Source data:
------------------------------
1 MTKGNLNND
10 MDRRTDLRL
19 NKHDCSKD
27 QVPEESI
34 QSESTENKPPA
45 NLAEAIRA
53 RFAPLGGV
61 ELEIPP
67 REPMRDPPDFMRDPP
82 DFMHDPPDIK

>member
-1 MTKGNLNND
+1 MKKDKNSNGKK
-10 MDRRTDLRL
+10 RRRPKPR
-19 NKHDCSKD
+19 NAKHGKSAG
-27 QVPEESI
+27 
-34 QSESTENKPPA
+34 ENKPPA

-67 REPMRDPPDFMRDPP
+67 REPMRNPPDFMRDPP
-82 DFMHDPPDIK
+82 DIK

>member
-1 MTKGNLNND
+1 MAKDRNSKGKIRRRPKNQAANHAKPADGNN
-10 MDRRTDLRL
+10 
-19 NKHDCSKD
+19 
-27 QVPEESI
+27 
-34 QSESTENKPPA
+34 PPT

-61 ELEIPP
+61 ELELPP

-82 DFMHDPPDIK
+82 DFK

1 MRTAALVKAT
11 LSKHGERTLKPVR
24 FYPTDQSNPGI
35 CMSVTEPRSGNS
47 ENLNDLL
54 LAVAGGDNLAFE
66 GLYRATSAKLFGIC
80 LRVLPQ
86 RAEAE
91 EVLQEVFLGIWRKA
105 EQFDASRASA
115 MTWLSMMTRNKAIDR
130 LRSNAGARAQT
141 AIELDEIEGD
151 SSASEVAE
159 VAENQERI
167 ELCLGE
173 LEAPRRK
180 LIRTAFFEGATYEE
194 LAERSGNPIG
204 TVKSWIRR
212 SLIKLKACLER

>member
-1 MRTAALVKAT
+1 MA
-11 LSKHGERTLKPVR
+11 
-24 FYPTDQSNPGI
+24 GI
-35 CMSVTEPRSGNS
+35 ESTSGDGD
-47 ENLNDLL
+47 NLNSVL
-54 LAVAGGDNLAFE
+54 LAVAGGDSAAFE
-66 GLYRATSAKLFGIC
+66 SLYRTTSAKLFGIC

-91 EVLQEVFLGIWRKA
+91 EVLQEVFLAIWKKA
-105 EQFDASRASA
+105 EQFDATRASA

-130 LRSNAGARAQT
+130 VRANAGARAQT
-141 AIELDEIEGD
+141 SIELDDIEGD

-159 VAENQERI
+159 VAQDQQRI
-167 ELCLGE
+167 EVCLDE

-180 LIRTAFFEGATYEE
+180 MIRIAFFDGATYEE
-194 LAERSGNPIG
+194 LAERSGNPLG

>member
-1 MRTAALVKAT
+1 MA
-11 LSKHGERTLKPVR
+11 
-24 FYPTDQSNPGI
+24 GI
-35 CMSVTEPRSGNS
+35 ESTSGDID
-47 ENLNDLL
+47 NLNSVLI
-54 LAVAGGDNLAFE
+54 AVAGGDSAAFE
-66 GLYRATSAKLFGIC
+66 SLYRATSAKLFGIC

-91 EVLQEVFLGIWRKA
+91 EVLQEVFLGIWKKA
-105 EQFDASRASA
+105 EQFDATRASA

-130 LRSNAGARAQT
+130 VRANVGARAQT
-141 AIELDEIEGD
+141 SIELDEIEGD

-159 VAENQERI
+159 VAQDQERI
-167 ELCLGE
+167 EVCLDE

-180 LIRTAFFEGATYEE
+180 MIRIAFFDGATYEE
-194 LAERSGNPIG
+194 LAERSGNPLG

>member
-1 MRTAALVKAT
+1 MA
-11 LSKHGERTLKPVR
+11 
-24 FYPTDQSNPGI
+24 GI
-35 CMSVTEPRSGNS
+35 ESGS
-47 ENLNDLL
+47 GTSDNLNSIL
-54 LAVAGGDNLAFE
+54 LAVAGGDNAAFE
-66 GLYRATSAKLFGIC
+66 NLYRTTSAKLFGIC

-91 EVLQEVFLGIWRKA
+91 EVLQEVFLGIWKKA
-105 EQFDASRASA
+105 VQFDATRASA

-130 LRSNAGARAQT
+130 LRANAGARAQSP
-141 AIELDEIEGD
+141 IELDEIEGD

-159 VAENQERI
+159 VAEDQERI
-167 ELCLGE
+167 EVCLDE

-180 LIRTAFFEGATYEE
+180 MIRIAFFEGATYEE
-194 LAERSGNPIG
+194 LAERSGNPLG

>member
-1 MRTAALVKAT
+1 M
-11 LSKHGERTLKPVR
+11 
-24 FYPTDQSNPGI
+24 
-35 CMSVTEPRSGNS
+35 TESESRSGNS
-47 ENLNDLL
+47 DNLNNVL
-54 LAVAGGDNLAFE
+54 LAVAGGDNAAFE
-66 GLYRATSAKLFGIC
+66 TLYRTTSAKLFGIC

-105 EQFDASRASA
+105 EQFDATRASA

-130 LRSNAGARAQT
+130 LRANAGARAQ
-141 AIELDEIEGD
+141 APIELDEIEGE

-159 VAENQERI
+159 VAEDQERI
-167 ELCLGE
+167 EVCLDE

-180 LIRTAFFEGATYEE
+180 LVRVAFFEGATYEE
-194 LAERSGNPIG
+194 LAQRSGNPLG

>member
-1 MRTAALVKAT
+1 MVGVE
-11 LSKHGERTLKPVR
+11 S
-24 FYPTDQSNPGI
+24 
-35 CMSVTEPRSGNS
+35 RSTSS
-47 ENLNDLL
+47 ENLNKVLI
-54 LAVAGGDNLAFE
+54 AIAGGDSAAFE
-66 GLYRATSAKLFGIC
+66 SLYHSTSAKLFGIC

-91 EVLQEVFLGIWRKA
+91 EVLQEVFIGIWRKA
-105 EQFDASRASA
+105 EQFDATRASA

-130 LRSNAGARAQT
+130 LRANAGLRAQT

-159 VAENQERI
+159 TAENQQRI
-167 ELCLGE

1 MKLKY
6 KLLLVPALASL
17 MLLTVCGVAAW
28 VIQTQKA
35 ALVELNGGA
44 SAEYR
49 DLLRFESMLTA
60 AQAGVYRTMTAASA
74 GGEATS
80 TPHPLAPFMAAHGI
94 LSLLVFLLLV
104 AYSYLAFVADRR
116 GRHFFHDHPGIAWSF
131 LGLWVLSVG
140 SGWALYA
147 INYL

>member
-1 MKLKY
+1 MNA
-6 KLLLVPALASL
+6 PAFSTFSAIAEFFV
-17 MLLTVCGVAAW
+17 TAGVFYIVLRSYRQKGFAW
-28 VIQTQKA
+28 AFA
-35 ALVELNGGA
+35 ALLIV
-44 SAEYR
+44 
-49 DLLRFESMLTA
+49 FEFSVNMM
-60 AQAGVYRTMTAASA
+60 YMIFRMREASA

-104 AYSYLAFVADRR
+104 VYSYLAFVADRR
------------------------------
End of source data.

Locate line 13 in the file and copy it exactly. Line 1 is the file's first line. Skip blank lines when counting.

+1 MKKDKNSNGKK